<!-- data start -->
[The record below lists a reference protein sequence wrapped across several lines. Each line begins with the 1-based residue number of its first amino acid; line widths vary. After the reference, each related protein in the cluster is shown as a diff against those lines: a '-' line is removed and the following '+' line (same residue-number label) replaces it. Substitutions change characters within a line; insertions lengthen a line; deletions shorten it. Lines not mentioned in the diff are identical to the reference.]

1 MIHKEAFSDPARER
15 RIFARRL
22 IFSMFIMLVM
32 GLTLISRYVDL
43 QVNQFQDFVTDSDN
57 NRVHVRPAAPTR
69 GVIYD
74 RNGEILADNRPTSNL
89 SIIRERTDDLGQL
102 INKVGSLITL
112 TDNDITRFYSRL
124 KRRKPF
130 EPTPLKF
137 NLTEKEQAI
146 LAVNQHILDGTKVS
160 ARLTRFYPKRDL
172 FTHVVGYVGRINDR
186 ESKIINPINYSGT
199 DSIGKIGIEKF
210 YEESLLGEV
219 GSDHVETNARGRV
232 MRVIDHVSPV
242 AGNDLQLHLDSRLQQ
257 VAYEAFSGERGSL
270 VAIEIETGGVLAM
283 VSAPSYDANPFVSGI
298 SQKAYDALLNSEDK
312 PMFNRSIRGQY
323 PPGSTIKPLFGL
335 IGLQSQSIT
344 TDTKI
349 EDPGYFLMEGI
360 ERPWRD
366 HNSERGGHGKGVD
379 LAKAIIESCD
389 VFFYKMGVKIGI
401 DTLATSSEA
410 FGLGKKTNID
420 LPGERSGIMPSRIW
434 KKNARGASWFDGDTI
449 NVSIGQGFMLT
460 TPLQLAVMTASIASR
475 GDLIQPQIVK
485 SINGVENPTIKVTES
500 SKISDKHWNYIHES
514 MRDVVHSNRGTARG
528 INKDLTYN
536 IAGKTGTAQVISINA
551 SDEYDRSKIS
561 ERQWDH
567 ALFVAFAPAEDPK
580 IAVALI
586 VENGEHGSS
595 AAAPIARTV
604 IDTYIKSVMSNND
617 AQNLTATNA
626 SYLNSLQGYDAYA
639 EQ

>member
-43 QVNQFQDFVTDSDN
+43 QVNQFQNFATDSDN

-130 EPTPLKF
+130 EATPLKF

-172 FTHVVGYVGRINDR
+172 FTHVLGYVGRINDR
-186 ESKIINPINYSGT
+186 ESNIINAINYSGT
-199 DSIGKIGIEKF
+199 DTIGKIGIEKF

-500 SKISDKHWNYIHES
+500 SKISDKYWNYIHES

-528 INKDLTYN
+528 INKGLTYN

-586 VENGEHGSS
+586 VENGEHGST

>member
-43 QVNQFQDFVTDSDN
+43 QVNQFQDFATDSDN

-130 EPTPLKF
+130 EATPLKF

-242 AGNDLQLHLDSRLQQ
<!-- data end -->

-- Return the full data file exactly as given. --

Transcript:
[The record below lists a reference protein sequence wrapped across several lines. Each line begins with the 1-based residue number of its first amino acid; line widths vary. After the reference, each related protein in the cluster is shown as a diff against those lines: a '-' line is removed and the following '+' line (same residue-number label) replaces it. Substitutions change characters within a line; insertions lengthen a line; deletions shorten it. Lines not mentioned in the diff are identical to the reference.]

1 MIHKEAFSDPARER
15 RIFARRL
22 IFSMFIMLVM
32 GLTLISRYVDL
43 QVNQFQDFVTDSDN
57 NRVHVRPAAPTR
69 GVIYD
74 RNGEILADNRPTSNL
89 SIIRERTDDLGQL
102 INKVGSLITL
112 TDNDITRFYSRL
124 KRRKPF
130 EPTPLKF
137 NLTEKEQAI
146 LAVNQHILDGTKVS
160 ARLTRFYPKRDL
172 FTHVVGYVGRINDR
186 ESKIINPINYSGT
199 DSIGKIGIEKF
210 YEESLLGEV
219 GSDHVETNARGRV
232 MRVIDHVSPV
242 AGNDLQLHLDSRLQQ
257 VAYEAFSGERGSL
270 VAIEIETGGVLAM
283 VSAPSYDANPFVSGI
298 SQKAYDALLNSEDK
312 PMFNRSIRGQY
323 PPGSTIKPLFGL
335 IGLQSQSIT
344 TDTKI
349 EDPGYFLMEGI
360 ERPWRD
366 HNSERGGHGKGVD
379 LAKAIIESCD
389 VFFYKMGVKIGI
401 DTLATSSEA
410 FGLGKKTNID
420 LPGERSGIMPSRIW
434 KKNARGASWFDGDTI
449 NVSIGQGFMLT
460 TPLQLAVMTASIASR
475 GDLIQPQIVK
485 SINGVENPTIKVTES
500 SKISDKHWNYIHES
514 MRDVVHSNRGTARG
528 INKDLTYN
536 IAGKTGTAQVISINA
551 SDEYDRSKIS
561 ERQWDH
567 ALFVAFAPAEDPK
580 IAVALI
586 VENGEHGSS
595 AAAPIARTV
604 IDTYIKSVMSNND
617 AQNLTATNA
626 SYLNSLQGYDAYA
639 EQ

>member
-43 QVNQFQDFVTDSDN
+43 QVNQFQNFATDSDN

-130 EPTPLKF
+130 EATPLKF

-172 FTHVVGYVGRINDR
+172 FTHVLGYVGRINDR
-186 ESKIINPINYSGT
+186 ESNIINAINYSGT
-199 DSIGKIGIEKF
+199 DTIGKIGIEKF

-500 SKISDKHWNYIHES
+500 SKISDKYWNYIHES

-528 INKDLTYN
+528 INKGLTYN

-586 VENGEHGSS
+586 VENGEHGST

>member
-43 QVNQFQDFVTDSDN
+43 QVNQFQDFATDSDN

-130 EPTPLKF
+130 EATPLKF

-242 AGNDLQLHLDSRLQQ